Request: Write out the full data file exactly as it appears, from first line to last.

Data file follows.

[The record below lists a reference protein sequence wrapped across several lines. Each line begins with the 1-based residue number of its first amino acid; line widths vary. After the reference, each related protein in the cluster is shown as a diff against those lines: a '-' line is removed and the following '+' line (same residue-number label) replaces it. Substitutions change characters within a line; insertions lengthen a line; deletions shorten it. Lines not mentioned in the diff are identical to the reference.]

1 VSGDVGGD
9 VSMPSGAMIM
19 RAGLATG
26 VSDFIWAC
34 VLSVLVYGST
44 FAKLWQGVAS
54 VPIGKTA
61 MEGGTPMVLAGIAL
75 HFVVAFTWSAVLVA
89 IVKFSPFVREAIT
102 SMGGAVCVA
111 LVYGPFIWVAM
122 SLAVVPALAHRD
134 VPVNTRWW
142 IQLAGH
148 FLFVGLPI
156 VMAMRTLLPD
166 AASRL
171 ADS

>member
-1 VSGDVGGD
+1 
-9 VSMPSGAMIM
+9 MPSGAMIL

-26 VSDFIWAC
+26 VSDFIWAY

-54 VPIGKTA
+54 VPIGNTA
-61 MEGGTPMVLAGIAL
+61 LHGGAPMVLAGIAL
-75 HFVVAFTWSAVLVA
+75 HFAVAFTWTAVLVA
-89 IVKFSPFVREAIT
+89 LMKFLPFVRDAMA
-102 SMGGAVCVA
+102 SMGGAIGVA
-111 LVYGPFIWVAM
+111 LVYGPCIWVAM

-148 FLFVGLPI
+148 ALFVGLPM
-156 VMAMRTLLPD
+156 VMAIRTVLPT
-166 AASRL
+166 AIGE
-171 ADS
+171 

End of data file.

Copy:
[The record below lists a reference protein sequence wrapped across several lines. Each line begins with the 1-based residue number of its first amino acid; line widths vary. After the reference, each related protein in the cluster is shown as a diff against those lines: a '-' line is removed and the following '+' line (same residue-number label) replaces it. Substitutions change characters within a line; insertions lengthen a line; deletions shorten it. Lines not mentioned in the diff are identical to the reference.]

1 VSGDVGGD
9 VSMPSGAMIM
19 RAGLATG
26 VSDFIWAC
34 VLSVLVYGST
44 FAKLWQGVAS
54 VPIGKTA
61 MEGGTPMVLAGIAL
75 HFVVAFTWSAVLVA
89 IVKFSPFVREAIT
102 SMGGAVCVA
111 LVYGPFIWVAM
122 SLAVVPALAHRD
134 VPVNTRWW
142 IQLAGH
148 FLFVGLPI
156 VMAMRTLLPD
166 AASRL
171 ADS

>member
-1 VSGDVGGD
+1 
-9 VSMPSGAMIM
+9 MPSGAMIL

-26 VSDFIWAC
+26 VSDFIWAY

-54 VPIGKTA
+54 VPIGNTA
-61 MEGGTPMVLAGIAL
+61 LHGGAPMVLAGIAL
-75 HFVVAFTWSAVLVA
+75 HFAVAFTWTAVLVA
-89 IVKFSPFVREAIT
+89 LMKFLPFVRDAMA
-102 SMGGAVCVA
+102 SMGGAIGVA
-111 LVYGPFIWVAM
+111 LVYGPCIWVAM

-148 FLFVGLPI
+148 ALFVGLPM
-156 VMAMRTLLPD
+156 VMAIRTVLPT
-166 AASRL
+166 AIGE
-171 ADS
+171 